Health care concerns
Krutko calls for health inquiry

Glen Korstrom
Northern News Services

INUVIK (Feb 12/99) - Area health-care workers are doing an excellent job, stresses Inuvik Regional Health and Social Services board chair Nellie Cournoyea in the wake of area MLA David Krutko's calling for a public inquiry into the quality of health care.

Krutko, who represents the Mackenzie Delta riding (which includes Aklavik, Fort McPherson and Tsiigehtchic), says he was simply forwarding concerns from his constituents.

"I have received numerous letters and petitions from my constituents telling me stories about them or a relative being misdiagnosed and then finding out too late that it is much more serious, such as cancer in the late stage," Krutko says.

"They are quickly losing confidence in the board to adequately take care of them."

Krutko tabled a 40-signature petition in the legislative assembly Nov. 9. He now says he has two more he is set to table.

One of Krutko's specific concerns is there are only two or three days a month that a doctor visits Aklavik, meaning when someone has to see the doctor, they sometimes must wait several weeks.

He also suggested more money be available for medevacs and access to hospitals, especially since he believes the health board is operating at a surplus.

Cournoyea says as far as she knows there is no surplus.

"I think sometimes we overspend. We try really hard to stay within our budget and sometimes that's very difficult," she says.

On the doctor visits, Cournoyea says doctors do not leave area communities without seeing all patients who need to be seen.

"The doctors and the nurses and the social service workers are overtaxed in trying to deal with the issues before them and they are doing an excellent job," Cournoyea says.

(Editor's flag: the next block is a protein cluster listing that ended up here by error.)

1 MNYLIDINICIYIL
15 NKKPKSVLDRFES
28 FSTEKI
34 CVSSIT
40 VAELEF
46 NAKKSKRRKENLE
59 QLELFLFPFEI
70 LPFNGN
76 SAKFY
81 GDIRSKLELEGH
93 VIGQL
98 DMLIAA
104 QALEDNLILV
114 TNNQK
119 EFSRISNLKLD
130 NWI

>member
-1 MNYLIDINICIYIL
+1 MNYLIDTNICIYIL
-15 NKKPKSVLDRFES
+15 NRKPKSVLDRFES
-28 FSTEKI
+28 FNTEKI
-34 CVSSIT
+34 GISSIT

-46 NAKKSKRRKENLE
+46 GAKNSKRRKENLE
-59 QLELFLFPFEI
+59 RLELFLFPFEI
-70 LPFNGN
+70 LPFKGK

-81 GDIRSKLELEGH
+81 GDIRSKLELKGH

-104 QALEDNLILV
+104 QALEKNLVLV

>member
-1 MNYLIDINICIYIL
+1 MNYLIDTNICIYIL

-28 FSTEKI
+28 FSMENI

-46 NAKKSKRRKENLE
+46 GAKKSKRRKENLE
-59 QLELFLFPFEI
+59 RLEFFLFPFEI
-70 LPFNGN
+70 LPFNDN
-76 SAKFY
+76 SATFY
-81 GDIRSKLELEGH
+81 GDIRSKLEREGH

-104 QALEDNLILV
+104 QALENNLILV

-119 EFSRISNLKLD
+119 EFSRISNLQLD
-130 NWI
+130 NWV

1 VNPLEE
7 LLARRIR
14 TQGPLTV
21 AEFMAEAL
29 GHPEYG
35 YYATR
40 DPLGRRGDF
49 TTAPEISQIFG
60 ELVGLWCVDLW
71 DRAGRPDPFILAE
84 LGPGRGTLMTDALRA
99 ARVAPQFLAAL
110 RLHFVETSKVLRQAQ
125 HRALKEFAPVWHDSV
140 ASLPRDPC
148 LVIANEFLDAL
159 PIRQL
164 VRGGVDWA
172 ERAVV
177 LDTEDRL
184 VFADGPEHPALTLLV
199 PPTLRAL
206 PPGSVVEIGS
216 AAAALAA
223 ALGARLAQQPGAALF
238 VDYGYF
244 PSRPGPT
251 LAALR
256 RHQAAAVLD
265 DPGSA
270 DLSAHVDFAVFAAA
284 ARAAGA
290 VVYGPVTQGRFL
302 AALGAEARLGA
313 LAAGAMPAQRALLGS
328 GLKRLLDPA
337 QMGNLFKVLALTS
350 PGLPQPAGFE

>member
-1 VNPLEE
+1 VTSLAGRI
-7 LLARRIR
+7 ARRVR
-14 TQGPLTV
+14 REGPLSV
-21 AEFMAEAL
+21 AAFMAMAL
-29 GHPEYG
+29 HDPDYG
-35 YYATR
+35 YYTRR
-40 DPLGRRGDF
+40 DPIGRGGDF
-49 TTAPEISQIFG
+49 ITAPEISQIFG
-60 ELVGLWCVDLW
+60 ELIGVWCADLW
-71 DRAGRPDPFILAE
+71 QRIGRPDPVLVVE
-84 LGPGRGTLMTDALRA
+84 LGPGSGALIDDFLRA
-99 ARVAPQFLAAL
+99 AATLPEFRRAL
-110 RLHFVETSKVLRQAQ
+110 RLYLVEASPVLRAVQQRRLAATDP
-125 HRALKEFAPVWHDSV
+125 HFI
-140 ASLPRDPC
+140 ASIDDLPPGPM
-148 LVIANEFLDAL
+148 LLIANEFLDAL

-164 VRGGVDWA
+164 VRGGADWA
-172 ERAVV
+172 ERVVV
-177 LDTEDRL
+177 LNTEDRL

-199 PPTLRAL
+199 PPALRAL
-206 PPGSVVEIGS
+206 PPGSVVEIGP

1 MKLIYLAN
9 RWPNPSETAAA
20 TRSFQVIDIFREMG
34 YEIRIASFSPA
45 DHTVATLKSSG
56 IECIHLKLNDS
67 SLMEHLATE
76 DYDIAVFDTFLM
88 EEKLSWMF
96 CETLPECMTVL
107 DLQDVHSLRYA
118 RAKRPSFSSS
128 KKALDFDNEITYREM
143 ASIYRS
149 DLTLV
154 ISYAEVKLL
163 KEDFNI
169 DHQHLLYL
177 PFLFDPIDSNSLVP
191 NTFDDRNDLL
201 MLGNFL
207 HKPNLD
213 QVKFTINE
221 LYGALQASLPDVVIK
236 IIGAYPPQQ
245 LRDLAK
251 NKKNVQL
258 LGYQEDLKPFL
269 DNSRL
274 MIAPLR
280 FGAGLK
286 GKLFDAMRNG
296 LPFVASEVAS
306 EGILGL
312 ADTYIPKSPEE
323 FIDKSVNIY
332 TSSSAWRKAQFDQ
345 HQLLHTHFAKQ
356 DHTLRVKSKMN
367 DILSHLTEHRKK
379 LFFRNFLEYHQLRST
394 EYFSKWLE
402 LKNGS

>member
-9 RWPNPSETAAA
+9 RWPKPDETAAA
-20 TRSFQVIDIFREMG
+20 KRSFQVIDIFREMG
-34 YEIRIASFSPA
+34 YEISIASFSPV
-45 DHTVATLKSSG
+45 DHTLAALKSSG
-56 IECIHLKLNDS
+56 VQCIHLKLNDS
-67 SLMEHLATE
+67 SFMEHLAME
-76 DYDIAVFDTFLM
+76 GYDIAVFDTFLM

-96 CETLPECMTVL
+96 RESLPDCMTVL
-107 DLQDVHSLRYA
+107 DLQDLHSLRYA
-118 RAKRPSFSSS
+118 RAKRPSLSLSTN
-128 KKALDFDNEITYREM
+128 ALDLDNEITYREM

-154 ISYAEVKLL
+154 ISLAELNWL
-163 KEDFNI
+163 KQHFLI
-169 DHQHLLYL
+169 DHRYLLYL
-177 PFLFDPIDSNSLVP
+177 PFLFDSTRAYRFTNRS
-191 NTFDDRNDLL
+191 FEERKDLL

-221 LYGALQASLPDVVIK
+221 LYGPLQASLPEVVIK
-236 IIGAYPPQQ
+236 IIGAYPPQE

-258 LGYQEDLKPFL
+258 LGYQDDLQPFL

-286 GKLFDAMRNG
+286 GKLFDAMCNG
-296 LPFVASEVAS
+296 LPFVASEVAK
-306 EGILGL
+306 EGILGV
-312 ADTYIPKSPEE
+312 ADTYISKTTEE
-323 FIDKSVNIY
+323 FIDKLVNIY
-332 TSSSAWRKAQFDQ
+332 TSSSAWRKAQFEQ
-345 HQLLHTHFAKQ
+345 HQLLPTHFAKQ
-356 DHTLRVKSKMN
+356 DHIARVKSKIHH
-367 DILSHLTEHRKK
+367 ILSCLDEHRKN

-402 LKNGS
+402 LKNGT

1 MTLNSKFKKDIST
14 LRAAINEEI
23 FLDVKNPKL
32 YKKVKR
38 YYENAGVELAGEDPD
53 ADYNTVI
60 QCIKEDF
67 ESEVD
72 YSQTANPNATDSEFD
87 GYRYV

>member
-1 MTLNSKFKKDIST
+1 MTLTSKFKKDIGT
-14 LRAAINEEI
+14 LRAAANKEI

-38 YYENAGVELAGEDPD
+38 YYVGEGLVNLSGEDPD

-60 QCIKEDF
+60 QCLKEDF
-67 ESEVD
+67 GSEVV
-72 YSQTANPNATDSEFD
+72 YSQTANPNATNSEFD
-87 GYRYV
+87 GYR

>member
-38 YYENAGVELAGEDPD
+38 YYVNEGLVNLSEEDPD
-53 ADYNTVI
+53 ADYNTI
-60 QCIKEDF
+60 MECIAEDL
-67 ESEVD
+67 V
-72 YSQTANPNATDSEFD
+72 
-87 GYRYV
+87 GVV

After Krutko's call for an inquiry Feb. 4, Cournoyea initially responded with a press release the next day that focused on Krutko's strategy for change.

"We are disappointed that Mr. Krutko has chosen to bypass the board in his efforts to 'improve' the services provided by the IRHSSB," the release reads.

"Mr. Krutko has not taken the time to either obtain an objective understanding of the concerns expressed by his constituents or gain any insight into the very real difficulties faced not only by the IRHSSB, but also by every other health-care delivery agency across Canada. Not once have we seen Mr. Krutko making any tangible effort to address the many and varied issues that have strained Canada's health-care services in recent years."

Days later, in an interview with the xxxDrum, Cournoyea sounded more accommodating.

"I'm trying to get in touch with Krutko so I can talk to him," she said Feb. 8.

"I've got to figure out what he's really after or what does he want and I want to work with him. It seems like some things are said and I respond and, maybe that's not what he's thinking."

The problem with criticizing area health-care quality, she says, is that hard-working professionals aware of opportunities elsewhere will feel under attack and leave the Inuvik region.

"Then you'll have nobody."